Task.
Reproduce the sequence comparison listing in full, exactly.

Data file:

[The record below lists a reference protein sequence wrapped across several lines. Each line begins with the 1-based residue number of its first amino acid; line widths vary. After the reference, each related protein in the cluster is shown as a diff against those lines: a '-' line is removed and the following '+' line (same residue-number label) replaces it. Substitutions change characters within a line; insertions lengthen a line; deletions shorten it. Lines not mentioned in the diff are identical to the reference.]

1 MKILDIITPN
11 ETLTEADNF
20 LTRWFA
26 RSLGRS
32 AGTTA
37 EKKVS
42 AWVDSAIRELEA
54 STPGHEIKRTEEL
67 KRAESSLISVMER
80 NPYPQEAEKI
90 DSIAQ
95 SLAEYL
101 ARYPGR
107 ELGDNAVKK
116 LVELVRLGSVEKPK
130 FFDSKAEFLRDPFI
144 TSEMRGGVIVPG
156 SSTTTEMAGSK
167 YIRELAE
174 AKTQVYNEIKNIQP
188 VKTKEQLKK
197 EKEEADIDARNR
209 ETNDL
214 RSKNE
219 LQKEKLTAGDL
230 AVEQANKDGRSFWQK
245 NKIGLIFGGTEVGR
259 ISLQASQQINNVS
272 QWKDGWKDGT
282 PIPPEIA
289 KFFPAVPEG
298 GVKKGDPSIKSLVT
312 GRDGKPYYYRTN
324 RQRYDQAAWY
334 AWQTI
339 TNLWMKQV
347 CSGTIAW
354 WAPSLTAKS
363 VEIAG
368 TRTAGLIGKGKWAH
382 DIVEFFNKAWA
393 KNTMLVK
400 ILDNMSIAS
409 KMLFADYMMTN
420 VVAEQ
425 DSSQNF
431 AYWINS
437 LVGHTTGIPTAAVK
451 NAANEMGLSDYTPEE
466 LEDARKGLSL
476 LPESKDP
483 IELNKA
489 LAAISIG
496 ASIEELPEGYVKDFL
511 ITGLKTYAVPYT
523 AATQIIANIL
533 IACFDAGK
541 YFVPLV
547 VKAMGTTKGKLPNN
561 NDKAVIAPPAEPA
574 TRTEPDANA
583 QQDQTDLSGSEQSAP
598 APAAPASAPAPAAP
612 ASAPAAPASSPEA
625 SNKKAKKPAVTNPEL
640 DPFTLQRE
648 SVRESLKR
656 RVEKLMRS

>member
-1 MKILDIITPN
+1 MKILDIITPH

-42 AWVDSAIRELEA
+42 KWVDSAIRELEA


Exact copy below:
[The record below lists a reference protein sequence wrapped across several lines. Each line begins with the 1-based residue number of its first amino acid; line widths vary. After the reference, each related protein in the cluster is shown as a diff against those lines: a '-' line is removed and the following '+' line (same residue-number label) replaces it. Substitutions change characters within a line; insertions lengthen a line; deletions shorten it. Lines not mentioned in the diff are identical to the reference.]

1 MKILDIITPN
11 ETLTEADNF
20 LTRWFA
26 RSLGRS
32 AGTTA
37 EKKVS
42 AWVDSAIRELEA
54 STPGHEIKRTEEL
67 KRAESSLISVMER
80 NPYPQEAEKI
90 DSIAQ
95 SLAEYL
101 ARYPGR
107 ELGDNAVKK
116 LVELVRLGSVEKPK
130 FFDSKAEFLRDPFI
144 TSEMRGGVIVPG
156 SSTTTEMAGSK
167 YIRELAE
174 AKTQVYNEIKNIQP
188 VKTKEQLKK
197 EKEEADIDARNR
209 ETNDL
214 RSKNE
219 LQKEKLTAGDL
230 AVEQANKDGRSFWQK
245 NKIGLIFGGTEVGR
259 ISLQASQQINNVS
272 QWKDGWKDGT
282 PIPPEIA
289 KFFPAVPEG
298 GVKKGDPSIKSLVT
312 GRDGKPYYYRTN
324 RQRYDQAAWY
334 AWQTI
339 TNLWMKQV
347 CSGTIAW
354 WAPSLTAKS
363 VEIAG
368 TRTAGLIGKGKWAH
382 DIVEFFNKAWA
393 KNTMLVK
400 ILDNMSIAS
409 KMLFADYMMTN
420 VVAEQ
425 DSSQNF
431 AYWINS
437 LVGHTTGIPTAAVK
451 NAANEMGLSDYTPEE
466 LEDARKGLSL
476 LPESKDP
483 IELNKA
489 LAAISIG
496 ASIEELPEGYVKDFL
511 ITGLKTYAVPYT
523 AATQIIANIL
533 IACFDAGK
541 YFVPLV
547 VKAMGTTKGKLPNN
561 NDKAVIAPPAEPA
574 TRTEPDANA
583 QQDQTDLSGSEQSAP
598 APAAPASAPAPAAP
612 ASAPAAPASSPEA
625 SNKKAKKPAVTNPEL
640 DPFTLQRE
648 SVRESLKR
656 RVEKLMRS

>member
-1 MKILDIITPN
+1 MKILDIITPH

-42 AWVDSAIRELEA
+42 KWVDSAIRELEA